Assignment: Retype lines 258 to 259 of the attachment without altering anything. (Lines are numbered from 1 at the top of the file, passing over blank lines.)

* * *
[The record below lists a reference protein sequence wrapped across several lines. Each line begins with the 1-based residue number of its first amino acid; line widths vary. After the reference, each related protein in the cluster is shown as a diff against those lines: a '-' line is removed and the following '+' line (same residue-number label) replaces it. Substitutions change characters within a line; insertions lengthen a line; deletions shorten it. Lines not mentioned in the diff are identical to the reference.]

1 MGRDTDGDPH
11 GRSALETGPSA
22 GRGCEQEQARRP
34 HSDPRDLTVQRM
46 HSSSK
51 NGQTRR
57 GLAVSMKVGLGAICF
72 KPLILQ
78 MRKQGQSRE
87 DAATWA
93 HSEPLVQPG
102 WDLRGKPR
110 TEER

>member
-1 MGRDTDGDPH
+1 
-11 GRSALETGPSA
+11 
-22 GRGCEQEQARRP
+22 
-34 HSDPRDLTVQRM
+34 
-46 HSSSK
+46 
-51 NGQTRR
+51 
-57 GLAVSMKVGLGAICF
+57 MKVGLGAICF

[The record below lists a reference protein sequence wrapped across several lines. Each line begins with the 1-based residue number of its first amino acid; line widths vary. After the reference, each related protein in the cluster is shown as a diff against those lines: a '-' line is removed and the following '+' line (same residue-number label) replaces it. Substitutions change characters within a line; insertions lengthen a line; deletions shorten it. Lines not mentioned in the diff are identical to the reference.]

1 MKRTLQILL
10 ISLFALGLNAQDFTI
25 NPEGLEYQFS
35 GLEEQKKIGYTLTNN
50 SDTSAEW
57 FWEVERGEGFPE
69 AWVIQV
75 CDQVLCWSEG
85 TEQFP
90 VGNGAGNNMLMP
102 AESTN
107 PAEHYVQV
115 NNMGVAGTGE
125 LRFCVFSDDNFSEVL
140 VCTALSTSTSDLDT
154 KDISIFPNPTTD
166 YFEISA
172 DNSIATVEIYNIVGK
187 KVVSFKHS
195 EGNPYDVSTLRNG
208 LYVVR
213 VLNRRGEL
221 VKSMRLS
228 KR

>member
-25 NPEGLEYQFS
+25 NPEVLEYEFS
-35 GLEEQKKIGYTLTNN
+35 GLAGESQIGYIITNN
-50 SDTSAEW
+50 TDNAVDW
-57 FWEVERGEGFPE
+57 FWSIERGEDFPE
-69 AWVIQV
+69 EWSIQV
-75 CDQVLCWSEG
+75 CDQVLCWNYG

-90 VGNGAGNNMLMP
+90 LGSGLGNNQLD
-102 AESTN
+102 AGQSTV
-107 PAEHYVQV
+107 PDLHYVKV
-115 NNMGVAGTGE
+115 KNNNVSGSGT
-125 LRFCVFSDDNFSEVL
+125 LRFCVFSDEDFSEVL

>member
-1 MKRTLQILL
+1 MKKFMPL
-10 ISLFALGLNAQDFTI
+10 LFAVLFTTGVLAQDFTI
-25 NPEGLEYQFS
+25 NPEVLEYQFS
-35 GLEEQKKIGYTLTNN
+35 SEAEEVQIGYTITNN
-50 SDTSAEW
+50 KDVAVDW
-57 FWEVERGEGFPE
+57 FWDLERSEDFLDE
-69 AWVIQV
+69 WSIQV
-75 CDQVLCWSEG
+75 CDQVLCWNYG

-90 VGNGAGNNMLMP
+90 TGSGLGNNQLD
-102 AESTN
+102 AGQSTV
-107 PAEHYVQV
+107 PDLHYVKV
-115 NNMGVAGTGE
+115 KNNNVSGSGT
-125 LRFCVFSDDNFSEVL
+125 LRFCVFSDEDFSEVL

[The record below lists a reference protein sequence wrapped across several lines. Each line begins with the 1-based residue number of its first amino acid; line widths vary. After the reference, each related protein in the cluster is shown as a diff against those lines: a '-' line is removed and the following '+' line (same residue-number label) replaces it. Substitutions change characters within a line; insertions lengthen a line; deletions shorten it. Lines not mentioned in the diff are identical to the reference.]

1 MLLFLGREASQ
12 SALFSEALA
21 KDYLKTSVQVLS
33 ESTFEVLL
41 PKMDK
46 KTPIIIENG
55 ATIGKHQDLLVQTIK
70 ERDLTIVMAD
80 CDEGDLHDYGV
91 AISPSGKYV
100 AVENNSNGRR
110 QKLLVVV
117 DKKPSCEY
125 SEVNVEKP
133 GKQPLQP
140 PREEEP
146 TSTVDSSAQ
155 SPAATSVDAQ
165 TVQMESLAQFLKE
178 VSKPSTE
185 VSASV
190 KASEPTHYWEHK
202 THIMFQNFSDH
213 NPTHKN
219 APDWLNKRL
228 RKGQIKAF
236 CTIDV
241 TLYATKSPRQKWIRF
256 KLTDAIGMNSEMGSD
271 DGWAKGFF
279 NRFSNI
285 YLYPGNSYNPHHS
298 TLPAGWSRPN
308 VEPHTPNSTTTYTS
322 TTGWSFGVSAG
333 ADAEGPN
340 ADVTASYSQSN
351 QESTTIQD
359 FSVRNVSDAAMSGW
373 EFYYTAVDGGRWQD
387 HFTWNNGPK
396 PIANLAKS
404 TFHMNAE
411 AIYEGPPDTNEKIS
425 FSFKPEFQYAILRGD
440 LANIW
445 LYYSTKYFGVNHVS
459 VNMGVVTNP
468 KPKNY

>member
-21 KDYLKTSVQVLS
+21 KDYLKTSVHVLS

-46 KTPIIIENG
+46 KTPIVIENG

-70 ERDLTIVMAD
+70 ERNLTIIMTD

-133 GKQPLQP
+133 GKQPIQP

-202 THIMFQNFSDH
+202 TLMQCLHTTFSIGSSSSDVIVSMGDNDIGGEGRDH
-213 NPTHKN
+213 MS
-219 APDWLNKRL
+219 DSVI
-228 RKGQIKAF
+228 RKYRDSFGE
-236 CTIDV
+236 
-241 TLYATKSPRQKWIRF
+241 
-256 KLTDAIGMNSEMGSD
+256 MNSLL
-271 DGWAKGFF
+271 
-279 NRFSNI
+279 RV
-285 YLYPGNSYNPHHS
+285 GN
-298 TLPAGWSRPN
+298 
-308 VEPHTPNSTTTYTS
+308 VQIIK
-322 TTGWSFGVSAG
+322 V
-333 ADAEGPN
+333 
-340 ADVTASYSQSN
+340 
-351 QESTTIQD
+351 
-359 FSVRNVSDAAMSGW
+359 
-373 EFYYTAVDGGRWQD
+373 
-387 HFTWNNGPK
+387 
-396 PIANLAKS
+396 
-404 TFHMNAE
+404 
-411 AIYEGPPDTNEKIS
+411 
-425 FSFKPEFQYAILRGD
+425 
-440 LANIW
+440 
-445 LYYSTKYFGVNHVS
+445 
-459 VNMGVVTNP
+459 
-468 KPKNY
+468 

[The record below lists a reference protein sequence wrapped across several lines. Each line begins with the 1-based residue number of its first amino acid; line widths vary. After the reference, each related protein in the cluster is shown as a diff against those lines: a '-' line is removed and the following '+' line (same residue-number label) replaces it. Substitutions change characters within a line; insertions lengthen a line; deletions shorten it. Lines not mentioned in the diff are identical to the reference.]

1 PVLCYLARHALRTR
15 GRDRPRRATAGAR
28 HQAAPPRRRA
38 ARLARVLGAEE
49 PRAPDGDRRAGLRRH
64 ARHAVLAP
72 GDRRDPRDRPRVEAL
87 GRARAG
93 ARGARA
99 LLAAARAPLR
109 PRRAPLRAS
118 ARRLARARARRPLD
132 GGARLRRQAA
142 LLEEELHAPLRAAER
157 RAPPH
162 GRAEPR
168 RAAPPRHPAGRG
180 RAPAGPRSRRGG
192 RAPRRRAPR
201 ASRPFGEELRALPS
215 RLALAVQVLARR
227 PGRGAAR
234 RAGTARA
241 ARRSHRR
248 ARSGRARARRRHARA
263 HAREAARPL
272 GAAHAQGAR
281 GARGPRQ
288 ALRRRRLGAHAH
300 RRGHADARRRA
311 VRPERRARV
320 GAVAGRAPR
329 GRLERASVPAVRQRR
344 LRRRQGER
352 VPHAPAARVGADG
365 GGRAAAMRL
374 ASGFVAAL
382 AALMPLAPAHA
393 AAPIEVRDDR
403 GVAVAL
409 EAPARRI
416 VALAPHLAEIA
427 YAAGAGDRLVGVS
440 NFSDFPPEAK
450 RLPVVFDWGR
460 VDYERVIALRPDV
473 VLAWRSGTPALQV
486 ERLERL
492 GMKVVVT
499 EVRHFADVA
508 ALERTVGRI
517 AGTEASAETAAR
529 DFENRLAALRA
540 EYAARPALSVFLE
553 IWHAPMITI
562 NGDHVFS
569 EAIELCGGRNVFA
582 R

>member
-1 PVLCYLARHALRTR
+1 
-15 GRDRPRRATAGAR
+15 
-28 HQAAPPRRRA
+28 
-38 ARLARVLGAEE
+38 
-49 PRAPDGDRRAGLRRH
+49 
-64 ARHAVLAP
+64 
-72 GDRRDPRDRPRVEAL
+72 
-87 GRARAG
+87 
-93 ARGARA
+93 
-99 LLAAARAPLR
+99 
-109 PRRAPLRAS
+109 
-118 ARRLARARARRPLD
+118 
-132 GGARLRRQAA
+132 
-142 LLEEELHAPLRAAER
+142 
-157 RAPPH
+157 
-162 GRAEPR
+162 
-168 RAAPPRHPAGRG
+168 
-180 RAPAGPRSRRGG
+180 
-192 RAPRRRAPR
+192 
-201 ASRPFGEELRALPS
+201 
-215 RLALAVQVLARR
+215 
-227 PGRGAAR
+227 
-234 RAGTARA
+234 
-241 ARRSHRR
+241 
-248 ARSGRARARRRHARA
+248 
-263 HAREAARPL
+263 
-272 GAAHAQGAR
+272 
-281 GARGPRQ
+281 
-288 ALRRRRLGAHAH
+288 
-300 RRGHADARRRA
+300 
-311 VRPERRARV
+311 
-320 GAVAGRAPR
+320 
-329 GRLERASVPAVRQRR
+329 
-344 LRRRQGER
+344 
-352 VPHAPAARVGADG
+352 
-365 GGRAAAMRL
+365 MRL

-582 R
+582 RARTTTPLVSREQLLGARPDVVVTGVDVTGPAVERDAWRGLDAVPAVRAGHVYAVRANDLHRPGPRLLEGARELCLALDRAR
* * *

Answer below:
403 GVAVAL
409 EAPARRI